The global auto industry suffered a punishing year in 2020 because of the COVID-19 pandemic, but the electric car market bucked the wider trend with growth of more than 40 per cent.
A development auto experts say is an indication that the days of the fossil fuel for powering automobiles in the world are numbered. An annual report from the International Energy Agency (IEA) shows the momentum for electric cars has continued into this year.
First-quarter sales for 2021 are nearly two-and-a-half times greater than in the same period a year earlier. The IEA’s Global Electric Vehicle Outlook 2021 shows that, despite the pandemic setting off a cascade of economic recessions, a record 3 million new electric cars were registered in 2020. That is a 41 per cent increase from the previous year.
By comparison, the global automobile market contracted 16 percent in 2020. Car sales collapsed as forecourts closed, business forecasts had to be revised down, and workers at car factories were put on furlough last year due to the impact of COVID-19.
For the first time last year, Europe overtook China in terms of the global electric car market. Electric car registrations in Europe more than doubled to 1.4 million, while in China they increased 9 per cent to 1.2 million.
“While they can’t do the job alone, electric vehicles have an indispensable role to play in reaching net-zero emissions worldwide,” said Fatih Birol, executive director of the IEA. Presenting the report this week to a closed press briefing, Birol’s colleague, Timur Gul, expanded on this point. “We will need much broader efforts across all parts of the energy sector.” he said.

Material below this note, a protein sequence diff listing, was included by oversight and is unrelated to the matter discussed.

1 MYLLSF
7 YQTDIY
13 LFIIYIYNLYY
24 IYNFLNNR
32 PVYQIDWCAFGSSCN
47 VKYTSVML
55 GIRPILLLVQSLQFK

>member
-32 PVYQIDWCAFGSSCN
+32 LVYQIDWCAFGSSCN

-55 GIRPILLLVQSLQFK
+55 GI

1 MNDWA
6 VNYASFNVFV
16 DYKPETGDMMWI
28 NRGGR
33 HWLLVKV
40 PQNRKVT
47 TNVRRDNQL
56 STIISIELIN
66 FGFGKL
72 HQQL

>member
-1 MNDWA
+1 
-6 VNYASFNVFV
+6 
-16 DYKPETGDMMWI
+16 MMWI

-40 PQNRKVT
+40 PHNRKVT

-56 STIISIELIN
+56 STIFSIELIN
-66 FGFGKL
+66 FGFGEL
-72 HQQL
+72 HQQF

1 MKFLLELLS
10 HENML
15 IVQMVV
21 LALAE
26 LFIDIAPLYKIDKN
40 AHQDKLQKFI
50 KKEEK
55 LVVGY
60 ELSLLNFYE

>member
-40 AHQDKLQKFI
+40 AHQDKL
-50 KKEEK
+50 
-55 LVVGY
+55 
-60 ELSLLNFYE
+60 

“So technology solutions in heavy industries such as cement production, iron and steel production and various others, in the building sector, in shipping and aviation and, of course, for road vehicles Cars, trucks, buses and twowheelers.”
Looking ahead, the IEA said electric vehicles are set for significant growth over the coming decade. Based on current trends and policies, it projects the number of electric cars, vans, heavy trucks and buses on the road worldwide to reach 145 million by 2030. But the global fleet could reach 230 million if governments accelerate efforts to reach international climate and energy goals.